What is claimed is:

1. A system for the detection of objects comprising I (a) a single antenna for radiating a sensing field,

(b) first means for generating electromagnetic waves,

() second means for generating W waves,

(d) the frequencies of the waves generated by said first and second means being offset with respect to each other,

(e) means for coupling each of said first and second means to said antenna so that the frequencies of said waves generated thereby are separately sensitive to perturbations of the sensirlg 5131i gadiated by said antenna, arid 1 (f) means responsive to the frequency differential between said waves generated by said first and second frequencies for providing an output in response to an object in said sensing field.

2. The invention as set forth in claim 1 wherein said first and second means include first and second frequency determining circuits respectively and wherein said coupling means includes first and second coupling circuits respectively connected to said first and second frequency determining circuit so as to include the effective impedance of said antenna in said circuits.

3. The invention as set forth in claim 2 wherein each of said frequency determining circuits includes a plurality of frequency determining elements, and wherein said coupling means includes at least said one circuit element connected between at least one of said side frequency determining elements and the said antenna, and means effectively connecting the other side of said frequency determining element to a point of return potential of said antenna.

4. The invention as set forth in claim 3 wherein said antenna is a monopole spaced from the ground and wherein said connecting means includes a conductive element connected to ground.

6. The invention as set forth in claim 2 wherein said first and second coupling circuits include means for delaying the waves generated by said first and second generating means with respect to each other so that they are substantially in phase in the immediate vicinity of said antenna.

7. The invention as set forth in claim '6 wherein said delayig means includes a first capacitor connected between said antenna and said first frequecny determining circuit and a second capacitor connected between said antenna and said second frequency determining circuit.

8. The invention as set forth in claim 7 wherein said first generating means is a first oscillator and said second generating means is a second oscillator.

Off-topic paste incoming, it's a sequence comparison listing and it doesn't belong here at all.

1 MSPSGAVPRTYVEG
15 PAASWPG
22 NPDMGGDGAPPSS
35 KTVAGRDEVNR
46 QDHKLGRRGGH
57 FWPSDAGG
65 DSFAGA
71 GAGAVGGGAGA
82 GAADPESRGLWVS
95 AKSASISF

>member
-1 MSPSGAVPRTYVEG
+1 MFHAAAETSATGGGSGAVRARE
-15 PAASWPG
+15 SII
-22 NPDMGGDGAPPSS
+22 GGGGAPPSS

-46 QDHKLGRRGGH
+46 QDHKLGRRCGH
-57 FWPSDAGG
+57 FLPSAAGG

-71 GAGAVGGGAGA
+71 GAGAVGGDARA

'9. The invention as set forth in claim 8 wherein oscillators each include a transistor having emitter, collector and base electrodes, and wherein said frequency determining circuit is a tank circuit which is alternating current connected-between said base and one of said emitter and collector electrodes, and wherein said coupling circuit capacitor is connected between said antenna and the end of said tank circuit which is connected to said base electrode.

10. The invention as set forth in claim 1 wherein said first and second generating means provide Waves having a wavelength of the order of L019 feet, and wherein said generating means includes means for determining the wavelength of said waves so that the waves generated by said first generating means and said second generating means are about 180 out of phse with each other near the perimeter of said sensing field.

11. The invention as set forth in claim 10 wherein said means includes frequency determining circuits separately coupled to said antenna.

12. The invention as set forth in claim 1 wherein said frequency differential responsive means includes means for generating a signal having a frequency approximately equal to said frequency differential, and means responsive to the beat frequency between said signal and said frequency differential.

13. The invention as set forth in claim 12 wherein said signal generating means is a beat frequency oscillator to which one of said wave generating means is coupled, and an audio frequency responsive device coupled to said beat frequency oscillator.

14. The invention as set forth in claim 13 wherein said audio frequency responsive device is a freque npxglgte r.

15. The invention as set forth in claim 13 wherein said audio frequency responsive device is an electrodynamic transducer which produces the beat frequengyin audible to the frequency deviation in the signal received by said 5. The invention as set forth in claim 4 wherein said receiver fon indicatingtl e detectig n qf gp obk g t References Cited UNITED STATES PATENTS 2,714,205 7/1955 Grayson et a1. 3437.7 2,935,728 5/1960 Morgan 340-3 3,300,768 1/1967 Bystrom et a1. 340-258 3,471,845 10/1969 Sokoloff 340-258 ROBERT L. RICHARDSON, Primary Examiner U.S. c1. X.R. 325-113; 33l64, 65

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US2714205 *Aug 5, 1947Jul 26, 1955Cecil Barker GeoffreyRadar apparatus for distinguishing between moving and stationary objects
US2935728 *Feb 15, 1946May 3, 1960Rca CorpUnderwater object locator
US3300768 *Aug 20, 1963Jan 24, 1967Boeing CoRadiant energy type intrusion alarm system
US3471845 *May 27, 1966Oct 7, 1969Sylvania Electric ProdSecurity system
Referenced by
Citing PatentFiling datePublication dateApplicantTitle
US3684952 *Apr 7, 1970Aug 15, 1972Moisture Register CoApparatus for measuring dielectric constant
US3761908 *Dec 20, 1971Sep 25, 1973Gen Dynamics CorpObject detection system
US4541119 *Oct 3, 1984Sep 10, 1985Cooper John RPortable broadcast band information transmitting system
US4595924 *Jul 9, 1984Jun 17, 1986General Dynamics ElectronicsIntruder detection radar system and automatic nulling antenna array
EP1039313A1 *Mar 14, 2000Sep 27, 2000Valeo Services LimitedIntrusion detection process and device
U.S. Classification340/554, 331/64, 324/175, 455/95, 324/76.41, 331/65
International ClassificationG01V3/12
Cooperative ClassificationG01V3/12
European ClassificationG01V3/12